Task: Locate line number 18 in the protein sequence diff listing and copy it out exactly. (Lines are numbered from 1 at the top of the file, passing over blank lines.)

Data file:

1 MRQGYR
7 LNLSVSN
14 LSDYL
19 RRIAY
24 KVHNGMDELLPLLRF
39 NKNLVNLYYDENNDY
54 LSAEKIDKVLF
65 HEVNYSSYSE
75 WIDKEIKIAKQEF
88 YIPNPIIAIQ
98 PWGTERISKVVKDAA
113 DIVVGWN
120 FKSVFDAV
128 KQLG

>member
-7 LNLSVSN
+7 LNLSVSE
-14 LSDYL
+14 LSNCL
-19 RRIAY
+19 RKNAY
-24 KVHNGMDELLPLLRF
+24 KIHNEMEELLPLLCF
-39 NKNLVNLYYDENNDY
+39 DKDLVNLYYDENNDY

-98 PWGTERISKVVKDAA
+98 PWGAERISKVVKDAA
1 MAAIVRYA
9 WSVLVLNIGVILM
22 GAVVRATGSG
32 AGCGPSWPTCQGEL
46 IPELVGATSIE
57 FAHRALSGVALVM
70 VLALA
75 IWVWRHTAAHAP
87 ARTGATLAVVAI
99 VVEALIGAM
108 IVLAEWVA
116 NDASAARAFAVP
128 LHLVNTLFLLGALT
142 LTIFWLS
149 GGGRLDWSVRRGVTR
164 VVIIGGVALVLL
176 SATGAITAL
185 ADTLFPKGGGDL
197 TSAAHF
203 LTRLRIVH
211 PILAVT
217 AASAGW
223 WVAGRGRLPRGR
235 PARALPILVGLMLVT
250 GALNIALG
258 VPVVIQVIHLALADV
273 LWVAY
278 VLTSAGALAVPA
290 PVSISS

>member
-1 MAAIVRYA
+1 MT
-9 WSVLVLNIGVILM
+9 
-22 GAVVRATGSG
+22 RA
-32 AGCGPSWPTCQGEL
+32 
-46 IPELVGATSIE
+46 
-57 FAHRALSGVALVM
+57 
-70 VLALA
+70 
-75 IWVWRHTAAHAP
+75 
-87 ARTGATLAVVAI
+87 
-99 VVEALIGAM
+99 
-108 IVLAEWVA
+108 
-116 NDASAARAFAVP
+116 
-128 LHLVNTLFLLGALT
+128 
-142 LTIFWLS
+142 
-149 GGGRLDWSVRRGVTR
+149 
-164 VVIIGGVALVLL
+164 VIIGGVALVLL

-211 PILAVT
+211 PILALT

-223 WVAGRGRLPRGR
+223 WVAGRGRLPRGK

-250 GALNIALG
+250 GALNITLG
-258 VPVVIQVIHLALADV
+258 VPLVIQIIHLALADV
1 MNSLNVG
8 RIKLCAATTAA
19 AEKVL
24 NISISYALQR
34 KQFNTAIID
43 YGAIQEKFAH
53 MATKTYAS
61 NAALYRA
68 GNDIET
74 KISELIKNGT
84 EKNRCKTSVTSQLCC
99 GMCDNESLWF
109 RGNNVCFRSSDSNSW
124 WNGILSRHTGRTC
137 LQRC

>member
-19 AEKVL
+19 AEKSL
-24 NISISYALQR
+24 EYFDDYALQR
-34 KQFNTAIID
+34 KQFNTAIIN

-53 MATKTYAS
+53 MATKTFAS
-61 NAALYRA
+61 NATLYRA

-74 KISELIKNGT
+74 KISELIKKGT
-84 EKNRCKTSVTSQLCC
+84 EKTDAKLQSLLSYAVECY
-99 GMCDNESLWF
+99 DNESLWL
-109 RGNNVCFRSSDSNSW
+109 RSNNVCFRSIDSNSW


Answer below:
-14 LSDYL